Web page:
Apr 19, 2018

HANK WOOD and the HAMMERHEADS S/T LP


Before we even get started here can we all just come to the conclusion that Hank Wood and the Hammerheads are one of the greatest punk rock bands of the 21st century?

Wheezy blurts from what sounds like an organ that was moonlight requisitioned from the most obnoxious teen beat band on the block, guitars that seem to be an aural equivalent of bare skin sluing across battered on concrete and a voice that makes a person think of an angry dog with Tourette's, the band has made three frenetic full-lengths that that are of their own monster.

Are they some sort of mutated garage punk? It is old school hardcore getting mauled by woodland creatures with rabies? Is this some an art grunge prank that actually works? It's really up to the ear of the beholder of where they wanna lump the band as. The melancholy piano figures "I Can't Stay" may confound fans from any faction as it opens the album. Once the frustration rises to the top though, the fuse is lit and the first powderkeg of sound takes flight in an explosive lift off of twisted notes, all will yell in unison "YES! HAMMERHEADS!"


The cacophony that band makes has always seemed to be fueled by frustration and cemented in a disharmonic outlook of what surrounds them. Despondency looms and lingers has always loomed large in their bag of tricks as songs like "It's Lonely In This World All Alone" and "How'm I  Supposed To Wake Up In The Morning" can attest. While in other hands such titles would most likely stick the earholes into someplace like Morrissey land, the former here seems to have made a stop at a really weird disco to leave with space funk dust in its pockets. The latter decides to soundtrack goth go-go bar.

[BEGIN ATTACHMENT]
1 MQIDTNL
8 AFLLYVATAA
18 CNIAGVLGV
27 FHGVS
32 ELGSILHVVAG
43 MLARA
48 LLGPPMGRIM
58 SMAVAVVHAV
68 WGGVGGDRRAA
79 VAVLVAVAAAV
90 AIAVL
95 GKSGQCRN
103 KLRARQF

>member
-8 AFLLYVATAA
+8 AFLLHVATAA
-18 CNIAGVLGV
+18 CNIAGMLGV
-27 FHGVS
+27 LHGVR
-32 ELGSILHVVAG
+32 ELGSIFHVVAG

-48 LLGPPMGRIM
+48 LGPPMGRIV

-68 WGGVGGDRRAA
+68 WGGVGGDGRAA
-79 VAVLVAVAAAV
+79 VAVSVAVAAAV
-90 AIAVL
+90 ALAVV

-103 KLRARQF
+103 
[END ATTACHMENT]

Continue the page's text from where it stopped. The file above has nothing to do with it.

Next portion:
A particular rage has always been part of Hank Wood and the Hammerheads template and there's plenty of that with the wild explosions that are songs like "You Wanna Die" and "It Must Be Nice" to a point where if the album just went for doing something it for the rest of the record, it would still be something exiciting and would take ages to get sick of.



The thing is though amidst such internal fires also curveballs like thrown in such things like the almost bongriptastic "Love Is A Cold Wild Tile" and they way"Nothing But A Man" answers the question what happens if you lived on a diet of Wire's Pink Flag while practicing fracturing dance moves that will confound while continuing to pummel.

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It seems with a lot of great punk bands, hell even great rock-n-roll bands, is that once they get something that is a sound all of their own, it seems they then lock it tight and hermitically seal it. It eventually becomes a biproduct of stale air. There's enough cracks and wormholes with Hank Wood and the Hammerheads clatter that invites odd smells, strange mildews and weird bugs to come in and make it different each time.
Do your nailing at Toxic State records

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